People more versed in such schools as poststructuralism may not have this beginners' delight in the arresting clashes with the comfortable I find here. That's my next stop.
I think this is a terrific use of 35 minutes for those interested. Of course only so much can be imparted in this time. Also there is a fine audiobook here, Dead On Arrival by Roger Royce, that may be of interest to you.
I had just finished a print book on this era, A Very English Deceit by Malcolm Balen (centering on the South Seas Bubble but giving a lot of color of the times) which I think spoiled me. Having seen a bit of the depth and richness of Christopher Wren's architecture, alongside bits of squalor in London, next to the twists and subtleties of Walpole's political machinations, I found this audio a bit flat and spare in its depictions. I do intend to continue listening to this series though, as overall I find them very rewarding. I don't regret listening to it, but might expect a tad more here in both scope and detail.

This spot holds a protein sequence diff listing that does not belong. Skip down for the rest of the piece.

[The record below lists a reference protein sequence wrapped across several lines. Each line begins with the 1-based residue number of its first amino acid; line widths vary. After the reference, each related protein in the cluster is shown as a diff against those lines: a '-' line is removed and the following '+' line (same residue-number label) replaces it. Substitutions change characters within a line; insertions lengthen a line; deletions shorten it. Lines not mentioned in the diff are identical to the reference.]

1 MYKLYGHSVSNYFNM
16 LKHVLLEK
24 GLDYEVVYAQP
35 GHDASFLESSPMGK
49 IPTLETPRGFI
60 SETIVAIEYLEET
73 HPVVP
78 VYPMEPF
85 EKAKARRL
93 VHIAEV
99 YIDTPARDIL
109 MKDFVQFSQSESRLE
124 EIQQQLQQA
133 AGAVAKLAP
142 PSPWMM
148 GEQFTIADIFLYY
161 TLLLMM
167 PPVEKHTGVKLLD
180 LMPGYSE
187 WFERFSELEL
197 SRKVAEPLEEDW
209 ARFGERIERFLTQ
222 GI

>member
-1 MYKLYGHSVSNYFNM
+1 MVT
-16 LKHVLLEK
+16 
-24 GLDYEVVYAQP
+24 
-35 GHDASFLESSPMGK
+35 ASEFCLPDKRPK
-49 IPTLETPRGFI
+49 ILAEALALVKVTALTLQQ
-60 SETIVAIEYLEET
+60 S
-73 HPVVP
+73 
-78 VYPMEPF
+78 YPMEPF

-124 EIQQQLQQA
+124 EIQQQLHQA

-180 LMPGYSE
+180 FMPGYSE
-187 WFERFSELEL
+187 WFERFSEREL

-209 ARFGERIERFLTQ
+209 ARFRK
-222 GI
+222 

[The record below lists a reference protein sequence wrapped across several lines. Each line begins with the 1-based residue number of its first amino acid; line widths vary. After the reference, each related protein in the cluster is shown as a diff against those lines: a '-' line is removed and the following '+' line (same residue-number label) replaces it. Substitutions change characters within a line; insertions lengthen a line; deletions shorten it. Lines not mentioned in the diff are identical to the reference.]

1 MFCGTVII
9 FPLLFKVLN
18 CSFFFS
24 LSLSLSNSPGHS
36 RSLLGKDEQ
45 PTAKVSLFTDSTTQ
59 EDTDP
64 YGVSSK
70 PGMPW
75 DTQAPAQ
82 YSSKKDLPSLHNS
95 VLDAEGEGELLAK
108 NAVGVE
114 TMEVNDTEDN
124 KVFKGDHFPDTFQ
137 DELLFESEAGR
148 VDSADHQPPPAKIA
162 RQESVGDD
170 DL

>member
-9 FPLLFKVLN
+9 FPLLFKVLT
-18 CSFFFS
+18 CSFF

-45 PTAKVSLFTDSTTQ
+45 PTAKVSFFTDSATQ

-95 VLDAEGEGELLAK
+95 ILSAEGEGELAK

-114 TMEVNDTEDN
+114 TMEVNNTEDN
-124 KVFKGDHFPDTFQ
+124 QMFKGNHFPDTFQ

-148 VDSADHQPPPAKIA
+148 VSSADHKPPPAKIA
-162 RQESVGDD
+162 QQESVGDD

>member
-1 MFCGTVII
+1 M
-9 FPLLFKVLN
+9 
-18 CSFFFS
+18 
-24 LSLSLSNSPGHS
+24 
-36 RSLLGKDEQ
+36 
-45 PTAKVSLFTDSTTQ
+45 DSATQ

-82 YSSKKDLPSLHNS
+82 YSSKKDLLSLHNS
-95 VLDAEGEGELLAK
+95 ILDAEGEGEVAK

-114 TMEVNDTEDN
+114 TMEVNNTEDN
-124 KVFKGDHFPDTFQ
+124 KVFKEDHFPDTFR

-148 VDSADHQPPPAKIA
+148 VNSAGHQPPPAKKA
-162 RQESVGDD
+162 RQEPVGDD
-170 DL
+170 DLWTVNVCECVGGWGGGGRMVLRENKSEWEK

(Yes, that's a rhetorical question.)
This is not for everybody, but this is probably a bookish crowd, right? (We have a second rhetorical question already? Oops, and there's another?.) If you are delighted by English words and phrases, I recommend this. The author almost dances through it, tossing jokes everywhere. The narrator is ideal -- I wonder whether my laughing aloud on my listening-walks is at the wit of the author (and his often smartly goofy portrayals of very ostensibly serious writings) or the narrator's understated puckish style that always seems casual and yet right on the edge of laughter. This is a nice trip through English poetry and literature of the last few hundred years too. There are many little deconstructions of Shakespeare, also Dickens, William Blake, a bit of Jane Austen, some Churchill, on and on.